Sexist comment from animator of ‘Frozen’ typical of industry that limits females

The sexist comment by Lino DiSalvo, head animator of “Frozen” is going around the web. Here’s what he said:

Historically speaking, animating female characters are really, really difficult, ’cause they have to go through these range of emotions, but they’re very, very — you have to keep them pretty and they’re very sensitive to — you can get them off a model very quickly. So, having a film with two hero female characters was really tough, and having them both in the scene and look very different if they’re echoing the same expression; that Elsa looking angry looks different from Anna (Kristen Bell) being angry.

DiSalvo’s comment was made as part of a larger interview. It’s pretty clear the animator wasn’t aware he was being offensive. How could he be so clueless? Because DiSalvo’s belief, that males come in all shapes and sizes, whereas females come in one, is so common, most people think it’s a fact.

Here is Christopher Hart teaching the differences on drawing male and female characters via Escher Girls.

With male comic characters, you can mold their bodies into many different shapes, producing a wide range of cool characters. It’s not so easy with women. Women in comics are, by and large, attractive—even the villains. Especially the villains! The Voluptuous Vixen and the Villainess are much more attractive in cutting-edge comics. So, you have less latitude in altering the body. You can’t draw brutish women or you’ll lose the attractiveness. Therefore, the changes rely less on the body types and more on the pose, costume and attitude.




Here’s another how-to video from Marc Crilley. This video is great because Crilley takes you through the steps of just how artists are trained distort female anatomy. First, Crilley draws a regularly proportioned teenage girl. Then, he demonstrates the typical pattern and process of how artists exaggerate her proportions, drawing three well-known, female animated characters.

Crilley narrates:

It’s troubling, really in a way that artists, maybe many of them male, have this way of reducing the width of the female waist when they’re drawing it to just ridiculously small proportions and you know, you do sort of fear that this contributes to women’s body image, this crazy idea of the super narrow waist, but nevertheless you see it again and again. Finally, the big difference here, the knees, the line of the knees, much, much higher than in real life. So what’s interesting is you see that the whole area of the waist is being raised up here so as to create these incredibly long legs as an exaggerated style. To me, its sort of like Barbie doll style legs…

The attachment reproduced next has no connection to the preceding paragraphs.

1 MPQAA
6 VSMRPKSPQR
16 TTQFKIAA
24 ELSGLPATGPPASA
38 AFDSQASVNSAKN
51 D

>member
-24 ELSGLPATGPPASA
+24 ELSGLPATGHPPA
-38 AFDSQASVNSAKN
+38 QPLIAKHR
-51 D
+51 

Here’s the video.

While watching Crilley’s video, I was thinking about the incredible influence of the artist to create reality. When you combine images with narratives, it can be so powerful, like being God. Not to mention repeating and repeating the same sequence to the growing brains of little kids, which is what happens when we all see the same old, same old look in animation. (By the way, another criticism I’ve read of “Frozen” is that the female character looks similar to Rapunzel of “Tangled.”)

On my Facebook feed today, Miss Representation posts on photographer and mom Ashlee Wells Jackson showing what women look like:

“Photographer and mom Ashlee Wells Jackson wants all of us to recognize and appreciate how childbirth, breastfeeding, and motherhood change women’s bodies. I’d love for both my daughter and my son to grow up seeing these images instead of the ones of ‘perfection’ they currently see every time we go to the grocery store.” – Laura Willard, Upworthy


Willard’s photo essay reminds me of the Christopher Hart’s lesson on how to draw men. Guess what, everyone? Females, just like males, come in all shapes and sizes. Females, just like males, are complex creatures with all kinds of hopes and dreams and drives and emotions. Can we please see that on the big screen? Can our children see it?

It’s amusing in a sad way that DiSalvo is so flummoxed by how to make two angry females look different. I wonder if he’s as troubled by making angry females act differently as well. There are so many ways to express and show anger: clam up, punch a wall, flush red, scowl, yell, tear out hair, groan.